In Britain and Australia the rot has gone much further. When I hear stories of the muggings, theft and vandalism in Britain, I cannot believe this is the same well-ordered society I used to know. On London's Bond Street recently, I saw two alarms go off in the space of 10 minutes as tough guards chased professional shoplifters down that iconic street. The crowds just looked on.

The story of the Dorset man whose weekend house had been broken into so often that he put up a sign telling would-be thieves there was nothing left to steal says it all. The breakdown in so many public services, train services especially, is dreadful. All sense of responsibility to the public seems to have gone. Australia is headed down the same slippery slope.

In his Feb. 3 Japan Times article, "What would the locals do?," Paul de Vries gives a scary view of the breakdown of youth morality — vandalism, theft, etc. — in Melbourne, just a few miles from the bushfire disaster.

On a recent visit there I was appalled by stories of how youth gangs would openly steal brand-name sports shoes from the feet of defenseless youngsters. The destruction of public telephones seemed out of control.

And this is the nation where once we used to leave doors unlocked and, as someone once wrote in amazement about wartime New York, we could leave the milk money inside to be collected.

The United States, which used to share much of that instinctive moral ethic, gets round the breakdown problem now with stiffer punishments, guns, evangelical religion and efforts to create nationalistic fervor. In Britain it is stiffer immigration controls and spy cameras on every corner.

Australia is still looking for answers, though the recent attempts to revive national pride, and the evangelism surge in this formerly rather agnostic nation, are relevant. But is that enough to stop arson-created bushfires?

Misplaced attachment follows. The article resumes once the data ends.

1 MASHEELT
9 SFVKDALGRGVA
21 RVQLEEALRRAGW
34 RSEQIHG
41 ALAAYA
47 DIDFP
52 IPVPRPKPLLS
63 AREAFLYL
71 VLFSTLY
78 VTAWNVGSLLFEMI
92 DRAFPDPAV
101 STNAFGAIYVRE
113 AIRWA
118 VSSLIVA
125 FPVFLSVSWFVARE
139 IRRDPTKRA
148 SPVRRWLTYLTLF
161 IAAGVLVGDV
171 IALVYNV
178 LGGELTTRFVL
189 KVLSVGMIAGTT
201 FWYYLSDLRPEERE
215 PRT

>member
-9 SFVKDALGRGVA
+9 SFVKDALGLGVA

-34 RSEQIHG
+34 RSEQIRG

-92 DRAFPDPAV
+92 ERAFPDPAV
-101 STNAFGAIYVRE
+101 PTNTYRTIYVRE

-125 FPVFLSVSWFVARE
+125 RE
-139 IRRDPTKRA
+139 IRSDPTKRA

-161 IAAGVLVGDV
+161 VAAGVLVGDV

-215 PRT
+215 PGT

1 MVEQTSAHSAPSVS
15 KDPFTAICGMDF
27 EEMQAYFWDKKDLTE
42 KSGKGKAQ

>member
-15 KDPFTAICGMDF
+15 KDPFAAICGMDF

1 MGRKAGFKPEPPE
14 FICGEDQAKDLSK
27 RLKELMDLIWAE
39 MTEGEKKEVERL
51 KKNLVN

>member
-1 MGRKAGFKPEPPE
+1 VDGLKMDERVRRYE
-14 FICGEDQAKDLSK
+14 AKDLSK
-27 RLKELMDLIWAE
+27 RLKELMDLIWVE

Discuss this Article




 だが他に、つなぎの力がもっと本能的な社会もある。 シンプルな、皮膚感覚的な帰属感である。日本が、国レバルでも、グループレべルでも、そのいちばん良い例だ;むかし誰か日本の企業忠誠心のことをロンギング・フォー・ビロンギング(属したい欲求)”と表現した。

 私はこのジャンルに、アングロサクソンや他の北ヨーロッパ社会を含める。 これらの社会もまた、強い独裁者やイデオロギーや、彼らに正統性を与えるための闘争や革命を必要とせずに、安定した封建的/農村的な背景から自然に形成された。

 私が教育を受けた頃の英国では、なにをするべきか知るために聖書や憲法に相談する必要はなかった。ただ単にこうするものだとか、いつもこうしてきたのだから、と説明された。企業についても、ロンギング・フォー・ビロンギングの企業版があった。(そのため日本的経営が英国の地方にとてもうまく移転できた) 国レベルでは、かつてジョージ・オーウェルが英国的であることがいかに一つの意識/考え方であるかを文学化した。

 オーストラリアにも似たような、もっと荒削りかもしれないが、このロンギング・フォー・ビロンギングのバージョンがある。ビル・ピーチという著名なメディア・コメンテーターが、どうして自分がオーストラリア人だとかんたんに分かるか;なぜならそれを定義する必要さえないから、と書いた。共同体意識はまた、囚人と辺境時代の困難の中から生まれたメイトシップ道徳観に大きく助けられている; それは日本のグループ道徳観にごく近いものである。だが、日本の本能的グループ主義は国レベルまで拡げることができたが、オーストラリア・バージョンはより限定的だった。そしてより壊れやすかった。

 日本でさえ、伝統や帰属意識は永遠ではない。そしてそれが無くなった後は、取って代わるものはあまりない。つないでいる力は空気あるいは雰囲気と呼ばれるもの。それが無くなると、定義からして、残るのは真空 道徳観の真空だ。

 日本はまだこの真空問題の初期段階だ; 市民の尋常でない正直さがまだ残っている。とはいえすでに、将来のトラブルの前兆は見えている。 いくつかの学校では規律が完全に乱れてしまっている(学級崩壊)、無責任な弱体大学、改造バイクの暴走族、強盗、万引き、興味本位の殺人。


 幸い日本では、公共物の破壊や公共サービスの規律弛緩(単に他の個人に対してだけでなく社会自体に向けた不道徳の一つ) はまだそれほど見られない。とはいえ、日本の最近のグラフィティ(落書き)アートの隆盛やいまや組織化されてきた空家留守住宅への侵入をみると、その日が来るかもしれないと思われる。


 自分の週末別荘に何度となく侵入されたドーセット地方の男は、これから来る侵入者向けに、この家にもう取るものは残っていないと書いた立て看板を立てた。 このこと自体すべてを語っている。非常に多くの公共サービスの故障、とくに列車サービスは恐るべしである。公共への責任という観念自体が消えてしまった。オーストラリアも同じスロープを滑リ落ちている。

 ジャパン・タイムズ23日の記事地方の人々をどうするかで、ポール・ドゥヴリィは、山火事という大災害が起きている数マイル近くのメルボルンにおける若者の道徳観の崩壊について恐ろしい光景 公共物破壊行為、盗み、その他 を描いた。